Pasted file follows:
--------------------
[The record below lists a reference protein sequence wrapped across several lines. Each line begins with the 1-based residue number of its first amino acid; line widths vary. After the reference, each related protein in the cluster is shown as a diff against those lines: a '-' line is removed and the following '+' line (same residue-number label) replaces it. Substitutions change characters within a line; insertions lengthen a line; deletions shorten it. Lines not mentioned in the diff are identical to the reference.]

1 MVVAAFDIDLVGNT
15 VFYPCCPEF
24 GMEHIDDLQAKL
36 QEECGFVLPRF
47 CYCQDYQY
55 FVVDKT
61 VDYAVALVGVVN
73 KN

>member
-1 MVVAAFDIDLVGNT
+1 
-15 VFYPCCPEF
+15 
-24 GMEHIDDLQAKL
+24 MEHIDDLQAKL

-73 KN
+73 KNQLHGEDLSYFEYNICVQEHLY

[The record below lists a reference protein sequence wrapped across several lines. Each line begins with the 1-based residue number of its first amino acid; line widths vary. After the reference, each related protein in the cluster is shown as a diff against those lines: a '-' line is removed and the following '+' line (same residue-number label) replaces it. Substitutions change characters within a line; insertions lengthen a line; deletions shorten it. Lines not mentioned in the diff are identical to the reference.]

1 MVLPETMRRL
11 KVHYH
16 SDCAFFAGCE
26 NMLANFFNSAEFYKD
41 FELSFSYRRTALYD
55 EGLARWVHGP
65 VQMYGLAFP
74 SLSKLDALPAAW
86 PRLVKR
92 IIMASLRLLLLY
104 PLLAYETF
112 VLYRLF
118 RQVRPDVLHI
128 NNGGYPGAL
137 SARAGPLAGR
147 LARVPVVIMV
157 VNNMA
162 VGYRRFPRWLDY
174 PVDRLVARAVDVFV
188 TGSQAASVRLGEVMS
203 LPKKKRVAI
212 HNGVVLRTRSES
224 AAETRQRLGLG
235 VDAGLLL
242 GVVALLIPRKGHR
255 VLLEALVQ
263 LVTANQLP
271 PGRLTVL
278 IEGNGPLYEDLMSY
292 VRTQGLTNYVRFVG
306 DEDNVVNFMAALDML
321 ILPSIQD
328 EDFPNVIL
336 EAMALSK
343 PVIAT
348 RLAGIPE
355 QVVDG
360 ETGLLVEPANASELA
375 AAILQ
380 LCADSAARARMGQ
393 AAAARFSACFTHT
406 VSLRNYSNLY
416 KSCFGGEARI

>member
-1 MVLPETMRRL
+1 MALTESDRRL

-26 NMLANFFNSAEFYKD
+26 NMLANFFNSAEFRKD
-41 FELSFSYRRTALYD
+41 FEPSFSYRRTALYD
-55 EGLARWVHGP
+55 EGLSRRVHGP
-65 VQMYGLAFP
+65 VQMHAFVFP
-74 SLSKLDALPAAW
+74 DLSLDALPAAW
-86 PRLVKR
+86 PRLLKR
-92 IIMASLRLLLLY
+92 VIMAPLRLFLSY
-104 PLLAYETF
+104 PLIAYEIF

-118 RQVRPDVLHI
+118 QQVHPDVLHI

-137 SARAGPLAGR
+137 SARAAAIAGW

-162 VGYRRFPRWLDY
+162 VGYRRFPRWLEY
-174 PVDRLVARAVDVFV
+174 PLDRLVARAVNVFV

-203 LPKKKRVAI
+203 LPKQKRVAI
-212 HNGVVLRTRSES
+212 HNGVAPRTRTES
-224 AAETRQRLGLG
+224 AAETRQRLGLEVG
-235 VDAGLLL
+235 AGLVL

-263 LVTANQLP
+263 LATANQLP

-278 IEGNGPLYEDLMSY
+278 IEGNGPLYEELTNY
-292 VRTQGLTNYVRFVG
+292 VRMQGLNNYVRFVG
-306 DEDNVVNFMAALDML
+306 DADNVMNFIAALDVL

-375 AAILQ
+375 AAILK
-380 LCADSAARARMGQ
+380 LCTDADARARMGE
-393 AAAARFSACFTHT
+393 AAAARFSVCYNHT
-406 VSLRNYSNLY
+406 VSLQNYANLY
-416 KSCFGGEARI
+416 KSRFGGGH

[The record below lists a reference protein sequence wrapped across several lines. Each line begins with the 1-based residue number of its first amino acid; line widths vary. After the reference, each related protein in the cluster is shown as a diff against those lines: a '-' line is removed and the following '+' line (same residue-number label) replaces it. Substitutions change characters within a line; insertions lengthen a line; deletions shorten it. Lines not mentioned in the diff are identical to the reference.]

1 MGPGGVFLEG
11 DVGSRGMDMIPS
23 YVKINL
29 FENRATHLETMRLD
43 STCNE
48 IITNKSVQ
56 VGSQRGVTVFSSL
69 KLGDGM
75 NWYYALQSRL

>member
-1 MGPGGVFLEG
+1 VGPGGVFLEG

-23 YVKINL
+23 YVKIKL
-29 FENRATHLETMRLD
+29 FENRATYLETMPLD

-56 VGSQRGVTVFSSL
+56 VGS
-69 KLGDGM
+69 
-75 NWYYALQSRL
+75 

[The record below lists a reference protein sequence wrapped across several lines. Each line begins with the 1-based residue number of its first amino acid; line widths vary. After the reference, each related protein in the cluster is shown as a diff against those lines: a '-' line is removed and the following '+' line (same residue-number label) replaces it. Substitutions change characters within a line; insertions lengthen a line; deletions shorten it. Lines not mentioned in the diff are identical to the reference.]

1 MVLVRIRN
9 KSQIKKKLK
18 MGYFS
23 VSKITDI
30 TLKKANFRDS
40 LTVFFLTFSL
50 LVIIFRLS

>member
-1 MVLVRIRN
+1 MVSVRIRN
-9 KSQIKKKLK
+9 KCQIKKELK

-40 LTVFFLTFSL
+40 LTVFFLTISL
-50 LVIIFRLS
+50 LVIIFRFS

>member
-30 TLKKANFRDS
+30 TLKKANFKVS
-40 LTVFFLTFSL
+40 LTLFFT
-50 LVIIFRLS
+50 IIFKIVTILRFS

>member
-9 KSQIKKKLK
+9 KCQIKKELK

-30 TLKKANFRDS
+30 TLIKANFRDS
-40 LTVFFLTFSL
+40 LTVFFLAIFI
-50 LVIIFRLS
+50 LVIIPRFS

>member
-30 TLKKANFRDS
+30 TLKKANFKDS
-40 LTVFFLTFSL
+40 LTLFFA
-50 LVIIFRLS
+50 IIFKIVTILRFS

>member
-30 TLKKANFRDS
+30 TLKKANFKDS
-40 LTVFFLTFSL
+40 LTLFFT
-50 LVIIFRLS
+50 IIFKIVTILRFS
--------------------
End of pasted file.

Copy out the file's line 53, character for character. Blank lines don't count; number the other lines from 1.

336 EAMALSK